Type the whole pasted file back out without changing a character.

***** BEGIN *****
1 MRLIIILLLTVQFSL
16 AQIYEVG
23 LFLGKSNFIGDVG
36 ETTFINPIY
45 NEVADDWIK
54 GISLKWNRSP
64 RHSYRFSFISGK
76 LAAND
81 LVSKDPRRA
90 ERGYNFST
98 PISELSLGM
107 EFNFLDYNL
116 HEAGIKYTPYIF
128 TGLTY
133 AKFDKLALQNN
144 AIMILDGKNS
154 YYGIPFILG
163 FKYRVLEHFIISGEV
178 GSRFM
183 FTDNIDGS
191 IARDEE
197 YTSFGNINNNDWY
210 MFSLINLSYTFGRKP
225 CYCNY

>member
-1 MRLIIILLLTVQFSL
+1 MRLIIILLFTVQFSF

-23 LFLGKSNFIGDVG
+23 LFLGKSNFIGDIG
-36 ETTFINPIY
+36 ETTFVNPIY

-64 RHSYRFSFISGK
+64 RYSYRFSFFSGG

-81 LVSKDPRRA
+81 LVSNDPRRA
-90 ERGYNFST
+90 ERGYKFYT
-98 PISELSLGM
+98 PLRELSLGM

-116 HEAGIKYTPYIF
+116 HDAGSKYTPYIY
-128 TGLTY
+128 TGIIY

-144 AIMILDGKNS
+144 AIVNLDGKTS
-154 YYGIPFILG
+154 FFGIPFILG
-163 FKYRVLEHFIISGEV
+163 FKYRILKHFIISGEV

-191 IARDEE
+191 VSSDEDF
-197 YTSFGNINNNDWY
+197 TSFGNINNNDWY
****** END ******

1 MRLIIILLLTVQFSL
16 AQIYEVG
23 LFLGKSNFIGDVG
36 ETTFINPIY
45 NEVADDWIK
54 GISLKWNRSP
64 RHSYRFSFISGK
76 LAAND
81 LVSKDPRRA
90 ERGYNFST
98 PISELSLGM
107 EFNFLDYNL
116 HEAGIKYTPYIF
128 TGLTY
133 AKFDKLALQNN
144 AIMILDGKNS
154 YYGIPFILG
163 FKYRVLEHFIISGEV
178 GSRFM
183 FTDNIDGS
191 IARDEE
197 YTSFGNINNNDWY
210 MFSLINLSYTFGRKP
225 CYCNY

>member
-1 MRLIIILLLTVQFSL
+1 MRLIIILLFTVQFSF

-23 LFLGKSNFIGDVG
+23 LFLGKSNFIGDIG
-36 ETTFINPIY
+36 ETTFVNPIY

-64 RHSYRFSFISGK
+64 RYSYRFSFFSGG

-81 LVSKDPRRA
+81 LVSNDPRRA
-90 ERGYNFST
+90 ERGYKFYT
-98 PISELSLGM
+98 PLRELSLGM

-116 HEAGIKYTPYIF
+116 HDAGSKYTPYIY
-128 TGLTY
+128 TGIIY

-144 AIMILDGKNS
+144 AIVNLDGKTS
-154 YYGIPFILG
+154 FFGIPFILG
-163 FKYRVLEHFIISGEV
+163 FKYRILKHFIISGEV

-191 IARDEE
+191 VSSDEDF
-197 YTSFGNINNNDWY
+197 TSFGNINNNDWY